Following is an excerpt from my book, Reconciliation, A Son’s Story. The stories of family history came together mostly from discussions with my father, Vernon H. Sparks. So far, few records have been located to develop the stories further and to verify facts.
“My dad talked fondly of his childhood, especially times on his grandparents farm in the Red River Valley in North Dakota. He loved this time as a child the best. His grandmother was Native American, and grandfather was from the old country. He rode horses, hunted, fished, and worked hard. His grandparents were highly respected and well off at the time. Their three sons, including my grandfather Art, all had their life challenges and success eluded them for the most part. Except for Uncle Harry, who took his inheritance and bought a farm in Ascov, Mn. Uncle Bob Sparks died of alcohol poisoning, alone and mostly homeless. Grandpa Art passed away in his mid 60’s of a heart condition and alcohol, basically a poor and unhappy man. My grandmother Mildred lived well into her 80’s and had mostly close relationships with her children and grandchildren. I didn’t see much of any of them after joining the Navy. I have recently reconnected with my cousins and surviving aunts from both sides of the family while doing research for this story and to retrace my roots. My daughter, Bianca, and her family recently moved to Eden Prairie, Mn giving me more motivation to find my way back and to share family roots with Bianca and grandkids, Joey and Jordan. Another effect of my own PTSD condition was to ignore where my family lived and roots, sharing hardly anything with my children until recently. Discussions about my own parents have been limited to negative references for the most part, leaving my kids with a feeling that they didn’t want anything to do with my family. I take full responsibility for this behavior, and intend to make it up by writing this story and sharing my family history with my own family for the rest of my time.”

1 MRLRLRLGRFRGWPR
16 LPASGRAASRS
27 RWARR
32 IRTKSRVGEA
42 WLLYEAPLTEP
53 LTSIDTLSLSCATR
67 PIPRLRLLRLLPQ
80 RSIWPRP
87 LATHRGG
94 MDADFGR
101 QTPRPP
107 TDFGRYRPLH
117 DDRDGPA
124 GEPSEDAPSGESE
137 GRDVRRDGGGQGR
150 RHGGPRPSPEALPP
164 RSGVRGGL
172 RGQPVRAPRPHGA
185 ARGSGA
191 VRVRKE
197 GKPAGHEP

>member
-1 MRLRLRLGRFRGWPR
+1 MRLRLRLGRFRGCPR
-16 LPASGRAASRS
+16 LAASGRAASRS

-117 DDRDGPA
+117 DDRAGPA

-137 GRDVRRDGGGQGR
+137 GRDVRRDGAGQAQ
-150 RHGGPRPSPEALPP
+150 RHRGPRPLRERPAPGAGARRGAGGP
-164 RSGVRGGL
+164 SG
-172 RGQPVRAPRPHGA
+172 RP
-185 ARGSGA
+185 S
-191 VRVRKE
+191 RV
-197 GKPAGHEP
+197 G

An excerpt from my book, Reconciliation, A Son’s Story to honor our heroes on this Memorial Day 2011. My Dad, Vernon H. Sparks, along with several hundred shipmates, were aboard the USS West Virginia as it is shown bombed and sinking in the below photo. He fortunately abandoned ship and survived on that terrible Sunday morning, the beginning of WWII.
“It gives me pause to think about this “surreal” event in the minds of men who were mentally unprepared for the attack. I can imagine when the first explosions were heard that one would not make a connection to torpedoes or bombs being delivered precisely to their targets with the intent to surprise, destroy, and kill in what was considered a “safe harbor.” Looking out “open portholes” during an attack or even having the portholes open was neither an acceptable practice nor how sailors were trained to respond. Watching a fellow seaman get his head literally blown off his shoulders would create a shock to the body and mind that would forever be implanted in a person’s psyche. This surprise attack had to be an “Armageddon” for those either with religious or non-religious beliefs. How would any of them who survived get the experience rationalized to the extent that they could go on to fight another day? How would their lives be affected, and how could they even discuss the event with family members who would not understand? Would they decide not to discuss it at all? We now know the answer and subsequently became victims as family members and paid a price ourselves, but not even close to price our dear heroes and my father paid.”